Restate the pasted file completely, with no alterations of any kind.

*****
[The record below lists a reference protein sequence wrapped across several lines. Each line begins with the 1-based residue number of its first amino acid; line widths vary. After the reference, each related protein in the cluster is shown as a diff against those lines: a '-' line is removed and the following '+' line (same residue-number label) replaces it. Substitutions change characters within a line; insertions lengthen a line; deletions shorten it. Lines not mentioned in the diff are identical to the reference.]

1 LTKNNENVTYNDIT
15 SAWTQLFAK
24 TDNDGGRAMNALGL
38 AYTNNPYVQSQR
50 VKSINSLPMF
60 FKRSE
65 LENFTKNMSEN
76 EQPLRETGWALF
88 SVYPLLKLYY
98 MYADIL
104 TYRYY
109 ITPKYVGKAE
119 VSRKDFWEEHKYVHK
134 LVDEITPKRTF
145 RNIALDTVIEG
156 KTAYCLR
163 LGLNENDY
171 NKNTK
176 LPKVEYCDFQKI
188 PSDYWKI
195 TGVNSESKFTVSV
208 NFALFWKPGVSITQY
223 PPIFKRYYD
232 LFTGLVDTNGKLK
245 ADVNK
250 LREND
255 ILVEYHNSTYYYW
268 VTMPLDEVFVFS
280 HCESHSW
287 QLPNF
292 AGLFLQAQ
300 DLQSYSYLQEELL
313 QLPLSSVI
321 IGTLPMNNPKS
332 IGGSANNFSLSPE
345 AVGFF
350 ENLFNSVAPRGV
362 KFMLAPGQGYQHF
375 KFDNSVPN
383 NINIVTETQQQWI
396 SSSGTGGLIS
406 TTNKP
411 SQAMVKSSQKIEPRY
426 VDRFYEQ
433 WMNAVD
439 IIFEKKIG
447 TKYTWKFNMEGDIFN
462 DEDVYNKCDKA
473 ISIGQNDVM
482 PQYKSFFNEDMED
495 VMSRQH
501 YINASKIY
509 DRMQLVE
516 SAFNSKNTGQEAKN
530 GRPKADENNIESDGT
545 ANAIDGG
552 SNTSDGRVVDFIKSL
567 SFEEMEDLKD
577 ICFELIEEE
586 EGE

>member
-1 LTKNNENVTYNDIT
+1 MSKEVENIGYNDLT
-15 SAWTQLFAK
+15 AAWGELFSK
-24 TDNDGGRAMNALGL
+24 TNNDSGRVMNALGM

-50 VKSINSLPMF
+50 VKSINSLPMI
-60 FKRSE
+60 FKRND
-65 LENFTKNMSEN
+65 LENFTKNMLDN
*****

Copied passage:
[The record below lists a reference protein sequence wrapped across several lines. Each line begins with the 1-based residue number of its first amino acid; line widths vary. After the reference, each related protein in the cluster is shown as a diff against those lines: a '-' line is removed and the following '+' line (same residue-number label) replaces it. Substitutions change characters within a line; insertions lengthen a line; deletions shorten it. Lines not mentioned in the diff are identical to the reference.]

1 LTKNNENVTYNDIT
15 SAWTQLFAK
24 TDNDGGRAMNALGL
38 AYTNNPYVQSQR
50 VKSINSLPMF
60 FKRSE
65 LENFTKNMSEN
76 EQPLRETGWALF
88 SVYPLLKLYY
98 MYADIL
104 TYRYY
109 ITPKYVGKAE
119 VSRKDFWEEHKYVHK
134 LVDEITPKRTF
145 RNIALDTVIEG
156 KTAYCLR
163 LGLNENDY
171 NKNTK
176 LPKVEYCDFQKI
188 PSDYWKI
195 TGVNSESKFTVSV
208 NFALFWKPGVSITQY
223 PPIFKRYYD
232 LFTGLVDTNGKLK
245 ADVNK
250 LREND
255 ILVEYHNSTYYYW
268 VTMPLDEVFVFS
280 HCESHSW
287 QLPNF
292 AGLFLQAQ
300 DLQSYSYLQEELL
313 QLPLSSVI
321 IGTLPMNNPKS
332 IGGSANNFSLSPE
345 AVGFF
350 ENLFNSVAPRGV
362 KFMLAPGQGYQHF
375 KFDNSVPN
383 NINIVTETQQQWI
396 SSSGTGGLIS
406 TTNKP
411 SQAMVKSSQKIEPRY
426 VDRFYEQ
433 WMNAVD
439 IIFEKKIG
447 TKYTWKFNMEGDIFN
462 DEDVYNKCDKA
473 ISIGQNDVM
482 PQYKSFFNEDMED
495 VMSRQH
501 YINASKIY
509 DRMQLVE
516 SAFNSKNTGQEAKN
530 GRPKADENNIESDGT
545 ANAIDGG
552 SNTSDGRVVDFIKSL
567 SFEEMEDLKD
577 ICFELIEEE
586 EGE

>member
-1 LTKNNENVTYNDIT
+1 MSKEVENIGYNDLT
-15 SAWTQLFAK
+15 AAWGELFSK
-24 TDNDGGRAMNALGL
+24 TNNDSGRVMNALGM

-50 VKSINSLPMF
+50 VKSINSLPMI
-60 FKRSE
+60 FKRND
-65 LENFTKNMSEN
+65 LENFTKNMLDN